CAPE MAY WARBLER

CAPE MAY WARBLER(Setophaga tigrina) – (See images below)
DESCRIPTION: The Cape May Warbler adult male has a rufous patch under the eye. The throat is yellow, and this color extends on each side of the neck. The head and back are brown. The rump and most of the under parts are yellow. There is also a yellow band between the eye and the base of the bill. The wings are brown with a white band. Females have duller colors and no rufous patch under the eye. The bill and legs are dark grey. Bird length at about 13 cm (5 inches).
VOICE: https://www.xeno-canto.org/species/Setophaga-tigrina
NAME:  ‘Cape May’ refers to the location in New Jersey, USA, where the first specimen of this warbler species was found. The name remained even though no other bird was seen in that location for some 100 years (Choate). Warblers are thus called thanks to their generally melodious songs. The Latin genus name ‘Setophaga’ means ‘moth eating’, and ‘tigrina’ means ‘tiger striped’, in reference to the black streaks on the breast of both sexes.
HABITAT: Coniferous forest.
DIET: Spruce budworm and other insects, nectar in the winter.
NESTING: The nest is usually built in black spruce, near the top. During years of spruce budworm infestations, this warbler can lay up to nine (white) eggs, a very large amount for this genus. Its numbers fluctuate in tandem with that pest’s cycle.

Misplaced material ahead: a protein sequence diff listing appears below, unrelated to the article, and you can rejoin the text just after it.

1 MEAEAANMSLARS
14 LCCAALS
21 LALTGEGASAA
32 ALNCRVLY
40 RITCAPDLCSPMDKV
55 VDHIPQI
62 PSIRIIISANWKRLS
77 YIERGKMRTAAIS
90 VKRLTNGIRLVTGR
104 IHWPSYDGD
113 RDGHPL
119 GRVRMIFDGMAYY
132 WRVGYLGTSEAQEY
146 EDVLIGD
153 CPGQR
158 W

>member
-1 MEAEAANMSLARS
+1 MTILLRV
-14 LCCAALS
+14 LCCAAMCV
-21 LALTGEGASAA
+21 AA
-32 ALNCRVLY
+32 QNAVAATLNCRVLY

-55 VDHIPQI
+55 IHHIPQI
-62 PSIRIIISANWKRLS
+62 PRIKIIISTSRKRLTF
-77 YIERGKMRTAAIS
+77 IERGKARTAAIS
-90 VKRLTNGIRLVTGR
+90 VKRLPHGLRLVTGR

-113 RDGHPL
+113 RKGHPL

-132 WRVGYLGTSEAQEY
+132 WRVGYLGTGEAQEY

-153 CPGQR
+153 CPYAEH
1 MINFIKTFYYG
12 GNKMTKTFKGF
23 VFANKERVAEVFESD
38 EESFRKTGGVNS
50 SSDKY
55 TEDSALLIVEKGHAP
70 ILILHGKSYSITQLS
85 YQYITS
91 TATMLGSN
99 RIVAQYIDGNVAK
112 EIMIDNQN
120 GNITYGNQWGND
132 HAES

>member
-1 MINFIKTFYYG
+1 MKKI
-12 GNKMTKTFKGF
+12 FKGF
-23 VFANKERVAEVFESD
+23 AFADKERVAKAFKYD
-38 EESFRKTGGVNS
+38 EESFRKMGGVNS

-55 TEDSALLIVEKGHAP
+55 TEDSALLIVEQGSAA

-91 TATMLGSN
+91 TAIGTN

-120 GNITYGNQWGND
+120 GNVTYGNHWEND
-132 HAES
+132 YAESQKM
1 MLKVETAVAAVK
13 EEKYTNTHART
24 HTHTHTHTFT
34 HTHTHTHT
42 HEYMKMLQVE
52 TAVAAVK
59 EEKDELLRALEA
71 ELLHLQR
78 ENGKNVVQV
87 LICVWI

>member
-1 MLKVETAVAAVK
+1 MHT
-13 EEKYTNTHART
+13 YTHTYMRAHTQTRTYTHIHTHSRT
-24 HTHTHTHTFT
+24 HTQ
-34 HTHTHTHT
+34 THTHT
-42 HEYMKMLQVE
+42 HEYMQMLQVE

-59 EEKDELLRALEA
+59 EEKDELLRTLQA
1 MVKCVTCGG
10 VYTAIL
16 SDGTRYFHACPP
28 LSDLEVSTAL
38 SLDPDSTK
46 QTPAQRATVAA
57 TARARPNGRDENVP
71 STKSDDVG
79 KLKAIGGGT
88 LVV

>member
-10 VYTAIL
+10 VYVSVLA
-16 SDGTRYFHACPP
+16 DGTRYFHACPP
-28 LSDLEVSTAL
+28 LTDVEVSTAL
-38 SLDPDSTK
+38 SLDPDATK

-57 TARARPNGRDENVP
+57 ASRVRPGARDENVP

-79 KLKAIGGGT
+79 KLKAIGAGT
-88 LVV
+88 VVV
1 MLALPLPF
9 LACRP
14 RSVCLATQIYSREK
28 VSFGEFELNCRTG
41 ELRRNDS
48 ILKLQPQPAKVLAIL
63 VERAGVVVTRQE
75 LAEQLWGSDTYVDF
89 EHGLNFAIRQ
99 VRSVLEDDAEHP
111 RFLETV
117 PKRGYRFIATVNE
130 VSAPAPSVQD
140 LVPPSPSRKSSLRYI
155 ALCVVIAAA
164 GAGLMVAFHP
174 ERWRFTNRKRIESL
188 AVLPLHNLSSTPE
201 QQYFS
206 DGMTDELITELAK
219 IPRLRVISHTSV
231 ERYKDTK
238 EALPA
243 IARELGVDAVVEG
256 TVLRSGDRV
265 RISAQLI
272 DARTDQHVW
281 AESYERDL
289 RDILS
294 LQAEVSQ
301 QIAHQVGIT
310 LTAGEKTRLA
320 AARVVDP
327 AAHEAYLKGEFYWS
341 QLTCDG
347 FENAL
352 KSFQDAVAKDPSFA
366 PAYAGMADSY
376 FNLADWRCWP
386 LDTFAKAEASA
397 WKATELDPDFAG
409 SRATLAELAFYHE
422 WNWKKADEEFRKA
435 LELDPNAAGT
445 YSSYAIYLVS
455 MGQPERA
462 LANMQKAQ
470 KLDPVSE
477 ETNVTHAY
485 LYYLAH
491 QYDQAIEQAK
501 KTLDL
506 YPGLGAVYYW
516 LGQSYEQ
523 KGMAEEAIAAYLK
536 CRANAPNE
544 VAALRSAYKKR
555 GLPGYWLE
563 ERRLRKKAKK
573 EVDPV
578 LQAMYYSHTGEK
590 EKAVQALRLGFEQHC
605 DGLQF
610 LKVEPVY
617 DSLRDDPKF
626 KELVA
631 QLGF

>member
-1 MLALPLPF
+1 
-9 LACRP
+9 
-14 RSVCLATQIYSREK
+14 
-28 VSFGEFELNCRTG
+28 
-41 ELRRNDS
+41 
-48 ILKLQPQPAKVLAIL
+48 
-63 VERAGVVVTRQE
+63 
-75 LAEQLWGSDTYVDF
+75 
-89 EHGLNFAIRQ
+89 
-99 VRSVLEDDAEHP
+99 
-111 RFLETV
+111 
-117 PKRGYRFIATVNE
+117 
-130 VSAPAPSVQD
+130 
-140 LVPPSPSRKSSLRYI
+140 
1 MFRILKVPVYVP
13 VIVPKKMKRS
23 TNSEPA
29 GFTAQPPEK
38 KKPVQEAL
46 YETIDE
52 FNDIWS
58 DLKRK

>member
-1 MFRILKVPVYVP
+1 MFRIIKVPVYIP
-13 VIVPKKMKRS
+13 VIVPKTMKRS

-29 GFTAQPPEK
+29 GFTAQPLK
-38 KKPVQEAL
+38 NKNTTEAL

DISTRIBUTION: Breeds in boreal forests of Canada east of the Rockes. Found in the eastern half of the USA during migration. Winters in the Caribbean and coastal Central America.
DISTRIBUTION MAP: https://en.wikipedia.org/wiki/Cape_May_warbler#/media/File:Dendroica_tigrina_map.svg
ON PEI: Known to breed on Prince Edward Island, sightings ‘fairly common’ in spring and summer.
CONSERVATION: Because the Cape May warbler life cycle is so dependent on the spruce budworm, spraying against that pest has contributed to a decline in its population. In spite of this trend, the species is still listed as ‘least concern’ by the IUCN.
NOTES: According to the Maritimes Breeding Bird Atlas (see reference below) this warbler species is the one mainly responsible for ‘warbler neck’ in birders, due to its habit of foraging and perching at the top of the tallest conifers.
A unique feature of this warbler is its partially tubular tongue, which allows it to sip nectar and berry juice on its wintering grounds.
 SIMILAR SPECIES: Blackburnian Warbler, Yellow-rumped Warbler, Palm Warbler
REFERENCES: https://www.borealbirds.org/bird/cape-may-warbler
https://www.mba-aom.ca/jsp/toc.jsp (Maritimes Breeding Bird Atlas)
https://www.allaboutbirds.org/guide/Cape_May_Warbler/id
https://en.wikipedia.org/wiki/Cape_May_warbler
https://www.audubon.org/field-guide/bird/cape-may-warbler
American Bird Conservancy (Cape May Warbler)

Cape May Warbler - Fort Clinch Park, FL - Apr. 7, 2018- Photo by Roberta Palmer
Cape May Warbler – Fort Clinch Park, FL – Apr. 7, 2018 – Roberta Palmer
Cape May Warbler - Point Deroche Rd, PEI - May 18, 2018 - © Roberta Palmer
Cape May Warbler – Point Deroche Rd, PEI – May 18, 2018 – Roberta Palmer
Cape May Warbler, female - Lime Tree Farm, Jamaica - photo by Dick Daniels
Cape May Warbler, female – Lime Tree Farm, Jamaica – Dick Daniels
Cape May Warbler, male - Cap Tourmente National Wildlife Area, QC - photo by Cephas
Cape May Warbler, male – Cap Tourmente National Wildlife Area, QC – photo by Cephas

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